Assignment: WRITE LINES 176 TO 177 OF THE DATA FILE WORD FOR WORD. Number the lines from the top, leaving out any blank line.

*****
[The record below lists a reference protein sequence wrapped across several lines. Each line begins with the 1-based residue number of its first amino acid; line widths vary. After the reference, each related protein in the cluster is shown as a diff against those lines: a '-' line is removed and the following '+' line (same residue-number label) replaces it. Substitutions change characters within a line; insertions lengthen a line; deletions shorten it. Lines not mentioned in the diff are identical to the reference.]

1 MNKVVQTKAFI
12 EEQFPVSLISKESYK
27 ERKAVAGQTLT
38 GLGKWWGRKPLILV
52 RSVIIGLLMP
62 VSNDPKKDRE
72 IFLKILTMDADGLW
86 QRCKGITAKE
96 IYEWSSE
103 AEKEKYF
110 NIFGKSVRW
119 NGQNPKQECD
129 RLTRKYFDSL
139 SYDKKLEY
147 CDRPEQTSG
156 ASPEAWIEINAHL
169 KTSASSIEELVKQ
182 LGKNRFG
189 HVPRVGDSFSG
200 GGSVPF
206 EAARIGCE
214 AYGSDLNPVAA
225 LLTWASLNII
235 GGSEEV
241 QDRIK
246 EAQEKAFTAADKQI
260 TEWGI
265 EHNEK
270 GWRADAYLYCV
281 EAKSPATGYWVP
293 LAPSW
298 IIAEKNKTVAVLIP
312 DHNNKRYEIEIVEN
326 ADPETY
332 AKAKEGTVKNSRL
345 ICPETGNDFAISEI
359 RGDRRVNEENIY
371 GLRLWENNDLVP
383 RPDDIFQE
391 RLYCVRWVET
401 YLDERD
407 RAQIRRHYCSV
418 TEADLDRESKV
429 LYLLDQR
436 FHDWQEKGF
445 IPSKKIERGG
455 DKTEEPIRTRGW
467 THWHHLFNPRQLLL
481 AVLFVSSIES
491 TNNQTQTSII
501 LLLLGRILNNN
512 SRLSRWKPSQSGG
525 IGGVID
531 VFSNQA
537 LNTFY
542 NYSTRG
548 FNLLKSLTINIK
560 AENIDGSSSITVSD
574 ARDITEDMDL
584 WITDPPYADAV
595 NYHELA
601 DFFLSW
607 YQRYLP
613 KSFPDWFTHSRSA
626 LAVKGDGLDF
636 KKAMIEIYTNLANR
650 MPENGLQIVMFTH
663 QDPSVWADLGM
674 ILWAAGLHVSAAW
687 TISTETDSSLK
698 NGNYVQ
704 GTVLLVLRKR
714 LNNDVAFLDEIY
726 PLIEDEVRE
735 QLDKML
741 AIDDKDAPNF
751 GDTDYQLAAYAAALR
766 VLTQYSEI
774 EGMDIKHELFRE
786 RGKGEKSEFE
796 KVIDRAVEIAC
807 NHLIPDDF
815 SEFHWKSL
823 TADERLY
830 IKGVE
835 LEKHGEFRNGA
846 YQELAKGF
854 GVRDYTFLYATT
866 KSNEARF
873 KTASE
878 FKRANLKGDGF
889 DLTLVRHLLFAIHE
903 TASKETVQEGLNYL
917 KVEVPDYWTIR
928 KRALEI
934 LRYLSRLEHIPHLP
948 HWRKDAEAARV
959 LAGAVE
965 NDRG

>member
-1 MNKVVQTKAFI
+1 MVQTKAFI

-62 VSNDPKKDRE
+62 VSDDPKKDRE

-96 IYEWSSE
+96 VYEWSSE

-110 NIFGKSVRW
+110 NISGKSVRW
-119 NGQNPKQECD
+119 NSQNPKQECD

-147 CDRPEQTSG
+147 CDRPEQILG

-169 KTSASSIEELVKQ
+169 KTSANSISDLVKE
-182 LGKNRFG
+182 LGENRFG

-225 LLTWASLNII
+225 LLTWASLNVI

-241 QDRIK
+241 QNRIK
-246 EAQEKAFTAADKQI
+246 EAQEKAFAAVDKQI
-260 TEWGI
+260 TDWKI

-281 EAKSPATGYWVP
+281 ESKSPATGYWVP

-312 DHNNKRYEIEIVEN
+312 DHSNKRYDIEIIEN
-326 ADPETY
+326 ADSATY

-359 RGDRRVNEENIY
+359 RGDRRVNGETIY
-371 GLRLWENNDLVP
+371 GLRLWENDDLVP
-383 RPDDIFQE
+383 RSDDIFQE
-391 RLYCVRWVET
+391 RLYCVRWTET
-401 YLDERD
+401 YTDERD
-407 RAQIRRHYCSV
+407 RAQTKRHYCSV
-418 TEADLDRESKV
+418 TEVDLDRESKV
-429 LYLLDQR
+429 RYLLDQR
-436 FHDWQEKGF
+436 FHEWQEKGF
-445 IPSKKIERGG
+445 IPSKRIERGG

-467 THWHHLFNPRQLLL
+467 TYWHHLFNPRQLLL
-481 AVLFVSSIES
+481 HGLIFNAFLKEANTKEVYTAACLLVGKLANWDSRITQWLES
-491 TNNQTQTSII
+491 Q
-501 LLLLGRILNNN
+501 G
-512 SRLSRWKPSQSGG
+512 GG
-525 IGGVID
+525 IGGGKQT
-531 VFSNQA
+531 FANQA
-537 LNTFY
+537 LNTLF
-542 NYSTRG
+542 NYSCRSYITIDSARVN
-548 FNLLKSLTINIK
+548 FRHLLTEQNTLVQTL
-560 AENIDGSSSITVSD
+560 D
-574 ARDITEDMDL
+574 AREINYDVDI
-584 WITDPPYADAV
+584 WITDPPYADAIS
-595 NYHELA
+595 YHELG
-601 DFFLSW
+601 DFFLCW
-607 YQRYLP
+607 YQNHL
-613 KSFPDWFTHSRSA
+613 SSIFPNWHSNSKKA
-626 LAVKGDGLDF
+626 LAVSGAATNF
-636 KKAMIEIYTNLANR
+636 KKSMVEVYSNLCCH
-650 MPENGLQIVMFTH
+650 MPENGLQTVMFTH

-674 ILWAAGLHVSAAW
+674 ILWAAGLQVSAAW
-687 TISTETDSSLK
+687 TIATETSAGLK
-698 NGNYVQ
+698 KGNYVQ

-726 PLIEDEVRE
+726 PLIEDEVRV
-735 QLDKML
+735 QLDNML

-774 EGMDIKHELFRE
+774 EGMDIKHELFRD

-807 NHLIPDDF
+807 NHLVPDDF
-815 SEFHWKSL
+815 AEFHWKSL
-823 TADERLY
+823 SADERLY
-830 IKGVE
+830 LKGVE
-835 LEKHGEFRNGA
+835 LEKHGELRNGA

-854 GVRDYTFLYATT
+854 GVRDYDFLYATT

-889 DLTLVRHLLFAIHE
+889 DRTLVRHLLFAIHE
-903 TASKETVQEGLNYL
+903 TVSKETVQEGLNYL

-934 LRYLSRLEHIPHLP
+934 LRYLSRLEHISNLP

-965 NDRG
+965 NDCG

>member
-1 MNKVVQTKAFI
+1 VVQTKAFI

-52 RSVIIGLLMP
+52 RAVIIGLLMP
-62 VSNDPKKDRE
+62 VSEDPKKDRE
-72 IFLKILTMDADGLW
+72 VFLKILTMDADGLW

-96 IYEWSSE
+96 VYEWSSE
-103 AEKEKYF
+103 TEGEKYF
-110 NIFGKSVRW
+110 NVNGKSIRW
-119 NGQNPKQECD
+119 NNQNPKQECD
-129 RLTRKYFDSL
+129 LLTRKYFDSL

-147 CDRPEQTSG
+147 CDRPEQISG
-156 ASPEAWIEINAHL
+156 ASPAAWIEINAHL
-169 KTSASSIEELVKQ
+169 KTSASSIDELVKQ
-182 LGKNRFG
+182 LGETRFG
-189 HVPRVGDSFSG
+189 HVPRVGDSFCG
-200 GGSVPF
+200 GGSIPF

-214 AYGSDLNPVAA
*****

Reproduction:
-584 WITDPPYADAV
+584 WITDPPYADAIS